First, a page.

• There's evidence to suggest that a low-fat, high-fibre diet with plenty of vegetables and fruit and not too much red meat reduces the risk of certain types of cancer, and of course it'll help keep you healthy generally. However, connections between nutrition and skin cancer in particular aren't well understood, though one study has suggested that vitamin A may help reduce melanoma risk in some people.

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02.How much sun do you need?


You need some exposure to sunshine

Your body needs sunlight to produce vitamin D, which helps strengthen your bones and muscles and may also help prevent diseases such as multiple sclerosis and certain cancers. Your diet will provide some vitamin D, mainly from fatty fish (such as salmon and mackerel), liver and some fortified foods like margarine, but most of your needs come from exposure to sunlight.  

How much sun should you get?

Surprisingly little, according to a recent study by Australian universities. In summer in most Australian cities, you need as little as five to seven minutes a day (at mid-morning or mid-afternoon, outside the hottest part of the day). Even in southern areas like Melbourne and Hobart you only need eight or nine minutes at most. And that’s not on your whole body, either: just on your face, hands and arms is enough. (This assumes a moderately fair skin.)

Groups at risk of inadequate sun exposure

Most of us probably get more than enough sun, but some people are at risk of not getting enough. They include:

  • Elderly or infirm people who live mostly indoors and can’t get outdoors much.
  • Dark-skinned people: dark skin needs more sun to make vitamin D than fair skin.
  • Women who wear veils and covering clothing as part of their culture or religion.
  • People with skin cancer or conditions (such as lupus) where sun avoidance is necessary. They need to strike a careful balance between necessary and harmful time in the sun, and may need dietary supplements to keep up their vitamin D levels.

Optimum time for sun exposure

Recommended sun exposure times
(minutes, in order of shortest to longest times in winter)*
Jul–Aug, at
10 am or 2 pm
Jul–Aug, at noon
Dec–Jan, at
11 am or 3 pm**
Cairns (A) 9–12 7 6–7
Townsville (A) 9–13 7 5–7
Brisbane (A) 15–19 11 6–7
Perth (A) 20–28 15 5–6
Adelaide 25–38 19 5–7
Sydney 26–28 16 6–8
Melbourne 32–52 25 6–8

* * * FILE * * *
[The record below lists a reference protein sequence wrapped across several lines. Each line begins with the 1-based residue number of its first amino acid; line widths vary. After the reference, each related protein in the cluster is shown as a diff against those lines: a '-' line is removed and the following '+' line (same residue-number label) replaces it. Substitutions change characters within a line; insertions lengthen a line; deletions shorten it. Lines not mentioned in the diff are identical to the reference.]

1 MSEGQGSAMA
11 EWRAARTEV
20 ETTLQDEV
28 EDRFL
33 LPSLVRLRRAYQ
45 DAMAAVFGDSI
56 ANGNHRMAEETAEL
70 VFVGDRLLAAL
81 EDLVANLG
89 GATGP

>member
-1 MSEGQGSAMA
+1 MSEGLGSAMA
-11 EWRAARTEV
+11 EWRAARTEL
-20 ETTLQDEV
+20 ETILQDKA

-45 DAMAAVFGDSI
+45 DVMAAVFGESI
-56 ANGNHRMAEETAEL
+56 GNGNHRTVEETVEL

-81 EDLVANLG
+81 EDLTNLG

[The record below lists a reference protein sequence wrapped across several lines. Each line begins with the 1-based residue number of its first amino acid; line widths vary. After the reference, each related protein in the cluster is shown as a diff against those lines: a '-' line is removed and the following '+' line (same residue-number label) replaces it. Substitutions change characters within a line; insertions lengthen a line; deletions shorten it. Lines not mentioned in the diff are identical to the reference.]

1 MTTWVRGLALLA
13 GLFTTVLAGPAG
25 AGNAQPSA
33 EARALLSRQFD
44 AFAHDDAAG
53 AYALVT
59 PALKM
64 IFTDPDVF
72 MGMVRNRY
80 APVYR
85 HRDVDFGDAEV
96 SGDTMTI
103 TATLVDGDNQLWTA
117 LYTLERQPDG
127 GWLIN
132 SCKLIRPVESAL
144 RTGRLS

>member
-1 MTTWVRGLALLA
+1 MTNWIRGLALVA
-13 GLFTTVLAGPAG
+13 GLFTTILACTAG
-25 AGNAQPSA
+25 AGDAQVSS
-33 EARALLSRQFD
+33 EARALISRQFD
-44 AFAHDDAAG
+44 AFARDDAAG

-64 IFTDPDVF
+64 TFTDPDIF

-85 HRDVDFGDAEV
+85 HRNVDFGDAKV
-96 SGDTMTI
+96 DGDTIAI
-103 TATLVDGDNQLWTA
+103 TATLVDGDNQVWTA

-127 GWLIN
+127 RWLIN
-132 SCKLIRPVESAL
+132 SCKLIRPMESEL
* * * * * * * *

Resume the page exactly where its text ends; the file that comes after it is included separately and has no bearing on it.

Hobart 40–47 29 7–9


Results of too much sun exposure

Some sunlight is good for you, but too much exposure to UVR and you can pay a heavy price.

  • Tanning: A suntan may seem desirable, but in fact it’s a sign of skin damage. A natural tan does give a bit of sun protection, but only about SPF 4. Solarium tans provide even less protection.
  • Premature aging: Ongoing tanning can lead to your skin aging prematurely — becoming dry and wrinkled — and may lead to skin cancers.
  • Sunburn is like any burn, painful and damaging to your skin. If you notice sunburn appearing on your skin, it’s too late to start slapping on sunscreen — the damage is already done. Get out of the sun and drink plenty of water in case you’ve become dehydrated too. If the burn is painful, bathe it in cool water. Apply moisturiser or a sunburn treatment to the affected areas. For severe sunburn, or if you feel faint or nauseous, get medical help immediately.
  • Skin cancer: The worst possible result of too much sun. There are three main types:
    • basal cell carcinoma
    • squamous cell carcinoma
    • melanoma

Of these, melanoma is the deadliest and can spread quickly. Skin cancer comes not just from the damage done to skin by UVR, but also from the way UVR suppresses your immune system, weakening your defences against cancer.

Although detection and treatment of skin cancer has greatly improved in the last 20 years, around 1300 Australians still die each year from skin cancer. Check your skin regularly for suspicious spots, such as non-healing sores, red or pale lumps, or a mole or freckle that changes colour or size. If you find any suspicious spots, ask your doctor about them.

SPF: Sun Protection Factor

This is the factor by which the sunscreen increases the time it takes you to get sunburnt. A properly applied coat of SPF 30 sunscreen will keep you burn-free for 30 times longer than normal, so if you’d normally get mild sunburn in 10 minutes, the SPF 30 sunscreen will in theory keep you burn-free for 300 minutes, or five hours. (Not that it’s wise to spend that much time in the sun even with sunscreen on, especially if your skin is really so fair it would normally start to burn in 10 minutes. It just gives you a sense of the safety margin sunscreen can give you.)

In any case it’s a good idea to reapply sunscreen every two hours, because water and sweat wash away the coating on your skin.

The highest claimable SPF rating in Australia is 30+. This isn’t because SPF 30 is ‘good enough’ (although it does block 97% of the sun’s rays), but rather because the SPF measurement method isn’t completely reliable once the SPF exceeds 30. Some products labelled SPF 30+ may be much higher.

SPF multiplies, so if you’ve covered yourself with SPF 30 sunscreen, then put on a light shirt (the equivalent of say, SPF 5), you’ve got SPF 150 protection.

UPF: Ultraviolet Protection Factor

This rating is for clothing and shadecloth: a shirt with a UPF of 20 allows only one twentieth of the UVR through to your skin. UPF ratings go up to 50, and a fabric with a rating higher than 50 is labelled as UPF 50+.

Different fabrics have different UVR-absorbing properties: generally, the thicker the fabric, the tighter the weave and the darker the colour, the more UVR is blocked. Clothes and swimsuits are available in high-UPF fabrics; look for a label showing they pass the Australian standard AS/NZS 4399.